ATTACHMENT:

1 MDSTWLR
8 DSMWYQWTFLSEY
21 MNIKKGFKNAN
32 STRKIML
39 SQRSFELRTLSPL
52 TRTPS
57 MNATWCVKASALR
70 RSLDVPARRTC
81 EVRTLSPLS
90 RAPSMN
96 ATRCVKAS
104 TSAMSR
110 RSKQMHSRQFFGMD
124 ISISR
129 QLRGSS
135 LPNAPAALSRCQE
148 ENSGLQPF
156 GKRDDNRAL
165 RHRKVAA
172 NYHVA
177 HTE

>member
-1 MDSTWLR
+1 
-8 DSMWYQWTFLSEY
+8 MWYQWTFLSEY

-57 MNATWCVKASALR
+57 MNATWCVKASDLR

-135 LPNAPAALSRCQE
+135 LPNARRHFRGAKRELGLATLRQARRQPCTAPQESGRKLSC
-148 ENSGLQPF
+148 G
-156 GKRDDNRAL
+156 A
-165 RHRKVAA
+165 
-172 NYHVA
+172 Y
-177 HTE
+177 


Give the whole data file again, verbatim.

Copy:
1 MDSTWLR
8 DSMWYQWTFLSEY
21 MNIKKGFKNAN
32 STRKIML
39 SQRSFELRTLSPL
52 TRTPS
57 MNATWCVKASALR
70 RSLDVPARRTC
81 EVRTLSPLS
90 RAPSMN
96 ATRCVKAS
104 TSAMSR
110 RSKQMHSRQFFGMD
124 ISISR
129 QLRGSS
135 LPNAPAALSRCQE
148 ENSGLQPF
156 GKRDDNRAL
165 RHRKVAA
172 NYHVA
177 HTE

>member
-1 MDSTWLR
+1 
-8 DSMWYQWTFLSEY
+8 MWYQWTFLSEY

-57 MNATWCVKASALR
+57 MNATWCVKASDLR

-135 LPNAPAALSRCQE
+135 LPNARRHFRGAKRELGLATLRQARRQPCTAPQESGRKLSC
-148 ENSGLQPF
+148 G
-156 GKRDDNRAL
+156 A
-165 RHRKVAA
+165 
-172 NYHVA
+172 Y
-177 HTE
+177 